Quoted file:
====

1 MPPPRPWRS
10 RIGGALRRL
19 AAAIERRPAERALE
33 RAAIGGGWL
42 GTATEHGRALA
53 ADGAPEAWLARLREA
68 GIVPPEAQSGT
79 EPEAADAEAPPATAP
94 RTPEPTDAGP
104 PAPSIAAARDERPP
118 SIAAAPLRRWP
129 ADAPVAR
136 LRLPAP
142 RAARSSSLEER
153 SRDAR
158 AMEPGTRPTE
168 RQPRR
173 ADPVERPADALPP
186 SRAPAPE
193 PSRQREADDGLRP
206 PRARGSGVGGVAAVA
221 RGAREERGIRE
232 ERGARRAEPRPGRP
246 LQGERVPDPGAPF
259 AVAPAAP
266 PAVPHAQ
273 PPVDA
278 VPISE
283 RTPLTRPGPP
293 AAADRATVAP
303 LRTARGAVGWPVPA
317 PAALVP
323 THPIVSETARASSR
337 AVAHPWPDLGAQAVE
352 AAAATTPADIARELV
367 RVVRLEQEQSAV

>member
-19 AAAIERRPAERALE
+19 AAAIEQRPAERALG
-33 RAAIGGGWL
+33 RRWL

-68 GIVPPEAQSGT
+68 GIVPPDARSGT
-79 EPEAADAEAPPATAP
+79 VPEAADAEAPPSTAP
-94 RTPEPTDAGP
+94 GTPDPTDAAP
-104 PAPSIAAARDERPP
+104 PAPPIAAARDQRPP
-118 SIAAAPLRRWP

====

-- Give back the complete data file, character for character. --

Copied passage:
1 MPPPRPWRS
10 RIGGALRRL
19 AAAIERRPAERALE
33 RAAIGGGWL
42 GTATEHGRALA
53 ADGAPEAWLARLREA
68 GIVPPEAQSGT
79 EPEAADAEAPPATAP
94 RTPEPTDAGP
104 PAPSIAAARDERPP
118 SIAAAPLRRWP
129 ADAPVAR
136 LRLPAP
142 RAARSSSLEER
153 SRDAR
158 AMEPGTRPTE
168 RQPRR
173 ADPVERPADALPP
186 SRAPAPE
193 PSRQREADDGLRP
206 PRARGSGVGGVAAVA
221 RGAREERGIRE
232 ERGARRAEPRPGRP
246 LQGERVPDPGAPF
259 AVAPAAP
266 PAVPHAQ
273 PPVDA
278 VPISE
283 RTPLTRPGPP
293 AAADRATVAP
303 LRTARGAVGWPVPA
317 PAALVP
323 THPIVSETARASSR
337 AVAHPWPDLGAQAVE
352 AAAATTPADIARELV
367 RVVRLEQEQSAV

>member
-19 AAAIERRPAERALE
+19 AAAIEQRPAERALG
-33 RAAIGGGWL
+33 RRWL

-68 GIVPPEAQSGT
+68 GIVPPDARSGT
-79 EPEAADAEAPPATAP
+79 VPEAADAEAPPSTAP
-94 RTPEPTDAGP
+94 GTPDPTDAAP
-104 PAPSIAAARDERPP
+104 PAPPIAAARDQRPP
-118 SIAAAPLRRWP